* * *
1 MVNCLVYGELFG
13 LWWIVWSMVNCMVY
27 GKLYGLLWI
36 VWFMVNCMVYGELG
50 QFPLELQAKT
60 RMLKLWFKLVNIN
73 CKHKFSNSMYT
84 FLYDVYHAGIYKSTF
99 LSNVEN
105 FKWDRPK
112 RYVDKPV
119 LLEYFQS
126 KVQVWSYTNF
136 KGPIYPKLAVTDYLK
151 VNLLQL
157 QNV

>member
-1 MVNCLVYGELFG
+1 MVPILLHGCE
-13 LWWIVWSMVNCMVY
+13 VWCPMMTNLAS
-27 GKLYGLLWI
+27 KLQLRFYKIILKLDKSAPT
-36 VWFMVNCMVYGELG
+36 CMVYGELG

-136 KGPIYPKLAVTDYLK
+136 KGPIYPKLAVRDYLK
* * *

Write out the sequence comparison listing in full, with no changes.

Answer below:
1 MVNCLVYGELFG
13 LWWIVWSMVNCMVY
27 GKLYGLLWI
36 VWFMVNCMVYGELG
50 QFPLELQAKT
60 RMLKLWFKLVNIN
73 CKHKFSNSMYT
84 FLYDVYHAGIYKSTF
99 LSNVEN
105 FKWDRPK
112 RYVDKPV
119 LLEYFQS
126 KVQVWSYTNF
136 KGPIYPKLAVTDYLK
151 VNLLQL
157 QNV

>member
-1 MVNCLVYGELFG
+1 MVPILLHGCE
-13 LWWIVWSMVNCMVY
+13 VWCPMMTNLAS
-27 GKLYGLLWI
+27 KLQLRFYKIILKLDKSAPT
-36 VWFMVNCMVYGELG
+36 CMVYGELG

-136 KGPIYPKLAVTDYLK
+136 KGPIYPKLAVRDYLK